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Riots About To Erupt Over Trump’s Unexpected Pardon Overnight – Obama And Holder Are LIVID!

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President Donald Trump granted pardons on Tuesday to father-and-son cattle ranchers in southeastern Oregon.  Father and son – Dwight Hammond Jr. and Steven Hammond were sentenced to serve prison time on two separate occasions for the same charges of arson on public lands.

The charges against the Hammonds for a fire that spread to a small portion of neighboring public grazing land. This incident in part led to the protest at the Bundy ranch. The return to prison of Dwight Hammond Jr. and Steven Hammond was the spark that led to a 41-day occupation of the Malheur National Wildlife Refuge in early 2016.

That occupation led to the shooting death of Robert “LaVoy” Finicum, a rancher who acted as the protesters’ spokesman. Finicum’s murder by a state trooper during an encounter between the armed occupation group and law enforcement led to charges against an FBI special agent.

Much of this protest and occupation was indicative of a broader frustration that has been building across the West over federal land control. The federal government owns significant land in the West, which has led to anger from many ranchers over federal policies, a dispute that is often overlooked in other parts of the country.

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“The Hammonds are multi-generation cattle ranchers in Oregon imprisoned in connection with a fire that leaked onto a small portion of neighboring public grazing land,” the White House said in a statement. “The evidence at trial regarding the Hammonds’ responsibility for the fire was conflicting, and the jury acquitted them on most of the charges.”

In a statement, White House press secretary Sarah Huckabee Sanders said an “overzealous appeal” of the Hammonds’ original sentences during the Obama administration, which sent them back to prison, was “unjust.”

Sanders stated of the pardon – “The Hammonds are devoted family men, respected contributors to their local community, and have widespread support from their neighbors, local law enforcement, and farmers and ranchers across the West. Justice is overdue.”

Fox News reports –

“President Trump just signed the order granting clemency to 76-year-old Dwight Hammond and his son, Steven Hammond, 49, who were convicted of arson in 2012 for fires that burned on federal land in 2001 and 2006. Though they served their original sentences for the conviction — Dwight serving three months, Steven serving one year — an appellate judge ruled in 2015 that the terms were too short under federal minimum sentencing laws and the Hammonds were resentenced to serve the mandatory minimum.”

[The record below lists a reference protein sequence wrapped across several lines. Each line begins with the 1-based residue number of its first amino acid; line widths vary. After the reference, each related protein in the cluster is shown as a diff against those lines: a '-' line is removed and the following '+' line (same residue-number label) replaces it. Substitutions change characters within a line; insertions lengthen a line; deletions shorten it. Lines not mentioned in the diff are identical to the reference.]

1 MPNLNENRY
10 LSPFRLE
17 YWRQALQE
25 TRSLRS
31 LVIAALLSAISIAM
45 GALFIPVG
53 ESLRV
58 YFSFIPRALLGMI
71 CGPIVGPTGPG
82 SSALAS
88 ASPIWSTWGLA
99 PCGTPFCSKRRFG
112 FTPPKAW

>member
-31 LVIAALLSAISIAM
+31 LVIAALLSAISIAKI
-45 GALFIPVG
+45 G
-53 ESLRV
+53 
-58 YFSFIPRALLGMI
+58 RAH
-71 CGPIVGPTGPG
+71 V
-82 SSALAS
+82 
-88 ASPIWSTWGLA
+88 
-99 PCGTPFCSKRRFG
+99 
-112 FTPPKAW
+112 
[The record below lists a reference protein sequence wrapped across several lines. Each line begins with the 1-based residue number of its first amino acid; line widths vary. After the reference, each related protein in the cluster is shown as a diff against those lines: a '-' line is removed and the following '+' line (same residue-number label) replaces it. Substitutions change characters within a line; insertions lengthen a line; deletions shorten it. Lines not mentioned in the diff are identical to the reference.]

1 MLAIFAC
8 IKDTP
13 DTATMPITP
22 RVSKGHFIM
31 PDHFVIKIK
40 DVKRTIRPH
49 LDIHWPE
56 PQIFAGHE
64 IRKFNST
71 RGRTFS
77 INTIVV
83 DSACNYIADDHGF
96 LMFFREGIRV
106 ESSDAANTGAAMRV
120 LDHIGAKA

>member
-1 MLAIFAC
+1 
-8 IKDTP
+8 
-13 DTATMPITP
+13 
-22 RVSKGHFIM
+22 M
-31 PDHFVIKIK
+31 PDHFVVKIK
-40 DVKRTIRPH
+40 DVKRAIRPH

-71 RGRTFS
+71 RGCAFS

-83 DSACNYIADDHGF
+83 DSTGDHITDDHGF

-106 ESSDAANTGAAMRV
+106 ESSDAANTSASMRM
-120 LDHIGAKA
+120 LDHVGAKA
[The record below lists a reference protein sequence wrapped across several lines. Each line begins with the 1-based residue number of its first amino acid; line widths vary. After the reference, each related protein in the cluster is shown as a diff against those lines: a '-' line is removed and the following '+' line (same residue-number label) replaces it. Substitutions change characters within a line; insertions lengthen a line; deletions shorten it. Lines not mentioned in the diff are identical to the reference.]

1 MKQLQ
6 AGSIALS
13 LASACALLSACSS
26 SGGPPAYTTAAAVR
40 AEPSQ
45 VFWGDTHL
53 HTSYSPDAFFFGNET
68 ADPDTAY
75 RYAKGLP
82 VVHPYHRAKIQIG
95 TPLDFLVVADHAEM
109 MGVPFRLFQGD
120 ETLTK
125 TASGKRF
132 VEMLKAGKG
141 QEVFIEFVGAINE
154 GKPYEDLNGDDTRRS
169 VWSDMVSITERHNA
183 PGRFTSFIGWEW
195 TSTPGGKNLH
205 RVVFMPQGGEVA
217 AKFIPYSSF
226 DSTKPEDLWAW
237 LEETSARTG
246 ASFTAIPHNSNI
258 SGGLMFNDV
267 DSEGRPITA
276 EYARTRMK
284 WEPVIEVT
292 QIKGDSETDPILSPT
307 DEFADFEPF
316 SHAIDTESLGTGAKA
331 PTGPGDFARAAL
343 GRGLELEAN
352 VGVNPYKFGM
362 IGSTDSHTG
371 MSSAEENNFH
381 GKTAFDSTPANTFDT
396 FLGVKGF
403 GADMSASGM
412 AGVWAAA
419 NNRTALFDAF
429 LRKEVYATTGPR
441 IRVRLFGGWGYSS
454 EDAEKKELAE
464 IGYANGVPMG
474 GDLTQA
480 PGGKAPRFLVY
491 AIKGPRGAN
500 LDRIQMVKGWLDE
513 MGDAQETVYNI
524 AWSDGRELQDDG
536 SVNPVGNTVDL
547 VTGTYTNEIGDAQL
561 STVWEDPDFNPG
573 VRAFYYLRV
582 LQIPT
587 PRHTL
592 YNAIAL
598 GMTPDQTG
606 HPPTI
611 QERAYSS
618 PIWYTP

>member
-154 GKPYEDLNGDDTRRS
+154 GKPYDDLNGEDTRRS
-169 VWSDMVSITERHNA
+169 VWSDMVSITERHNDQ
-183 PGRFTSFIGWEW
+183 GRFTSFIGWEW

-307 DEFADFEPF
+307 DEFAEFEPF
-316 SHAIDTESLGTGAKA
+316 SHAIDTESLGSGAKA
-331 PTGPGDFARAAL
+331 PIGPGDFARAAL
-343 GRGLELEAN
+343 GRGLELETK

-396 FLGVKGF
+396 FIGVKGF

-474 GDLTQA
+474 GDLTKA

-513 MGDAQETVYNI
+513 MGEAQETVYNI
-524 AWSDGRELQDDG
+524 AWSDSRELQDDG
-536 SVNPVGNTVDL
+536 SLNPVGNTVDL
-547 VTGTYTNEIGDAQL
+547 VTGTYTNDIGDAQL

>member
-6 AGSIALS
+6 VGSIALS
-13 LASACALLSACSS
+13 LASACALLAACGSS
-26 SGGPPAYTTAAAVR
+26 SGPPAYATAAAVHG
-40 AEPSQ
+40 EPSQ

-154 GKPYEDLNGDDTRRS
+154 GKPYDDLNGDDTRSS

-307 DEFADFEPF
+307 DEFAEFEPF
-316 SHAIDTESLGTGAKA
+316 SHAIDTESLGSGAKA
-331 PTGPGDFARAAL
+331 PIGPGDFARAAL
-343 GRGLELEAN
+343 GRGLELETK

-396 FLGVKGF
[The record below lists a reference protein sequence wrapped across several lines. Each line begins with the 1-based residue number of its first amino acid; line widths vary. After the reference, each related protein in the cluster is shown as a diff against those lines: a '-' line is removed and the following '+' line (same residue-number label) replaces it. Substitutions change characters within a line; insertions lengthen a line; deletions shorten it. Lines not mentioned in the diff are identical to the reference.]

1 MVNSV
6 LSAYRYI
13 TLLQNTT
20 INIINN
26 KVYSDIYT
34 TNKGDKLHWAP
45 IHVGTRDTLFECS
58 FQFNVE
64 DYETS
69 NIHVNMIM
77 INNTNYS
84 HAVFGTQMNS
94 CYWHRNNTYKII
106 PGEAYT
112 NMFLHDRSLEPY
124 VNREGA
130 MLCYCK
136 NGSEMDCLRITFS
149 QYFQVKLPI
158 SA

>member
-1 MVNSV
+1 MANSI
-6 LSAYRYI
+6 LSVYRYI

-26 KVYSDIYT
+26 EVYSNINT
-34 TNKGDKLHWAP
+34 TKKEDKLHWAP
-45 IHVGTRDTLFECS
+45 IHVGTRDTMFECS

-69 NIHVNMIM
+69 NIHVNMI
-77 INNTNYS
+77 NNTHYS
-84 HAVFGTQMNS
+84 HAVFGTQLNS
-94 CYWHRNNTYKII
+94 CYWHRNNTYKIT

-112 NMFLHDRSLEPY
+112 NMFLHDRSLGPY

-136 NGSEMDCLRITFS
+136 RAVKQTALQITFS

The conviction of the Hammonds has drawn significant rebuke from the local community and there have been accusations that the family was aggressively prosecuted using anti-terrorism statutes because they were outspoken about public land use in rural Oregon.

Dwight and Steven, admitted in a 2012 court case, to lighting two different fires, both of which were originally started on the Hammonds’ private property. The first fire was a planned burn in 2001 on Hammonds’ own property in an effort to reduce juniper trees that are considered invasive in that part of the country. That fire burned outside the Hammonds’ private property line. As a result, the fire encompassed approximately 138 acres of unfenced BLM land before the Hammonds extinguished the fire. No BLM firefighters were needed to help extinguish the fire and no fences were damaged.

According to Susan, Dwight’s wife and Steven’s mother – “They called and got permission to light the fire,” explaining this is a customary practice among ranchers conducting range management burns which is a common practice in the area.

Susan explained, “We usually called the interagency fire outfit – a main dispatch – to be sure someone wasn’t in the way or that weather would be a problem.” She stated that Steven was told the BLM was also planning to conduct a burn of their own on the same day somewhere in that region and there would be no problem with the Hammonds going ahead with the planned fire on their property as well. The information from this phone conversation was included as part of the court transcript.

Cross-examination of a witness for the prosecution further revealed an admission from a range conservationist by the name of Mr. Ward, in which he stated the 2001 fire improved the rangeland conditions on BLM. His testimony is part of the official court record.

Former range technician and watershed specialist, Erin Maupin was a former BLM employee, resigning in 1999. She states that collaborative burns between private ranchers and the BLM are common, rising to popularity in the late 1990s due to local university extension researchers and their recommendations to use these burns as a means to manage invasive juniper that steal water from grass and other ground cover.

Maupin states – “Because private and federal land is intermingled, collaborative burns were much more effective than individual burns that would cover a smaller area. Prescribed burns on federal land in their area have all but stopped due to pressure from “special interest groups.”

As a result of meddling from these special interest groups, wildfires now burn much hotter due to a “ladder” of material on the ground – grass, brush, and trees. Maupin states – “The fires now burn really hot and they sterilize the ground. Then you have a weed patch that comes back.”

However, planned burns in cooler weather like the Hammonds chose to do improves the quality of the forage, as well as making for a better sage grouse habitat by removing juniper trees that suck up water and house raptors – a sage grouse predator.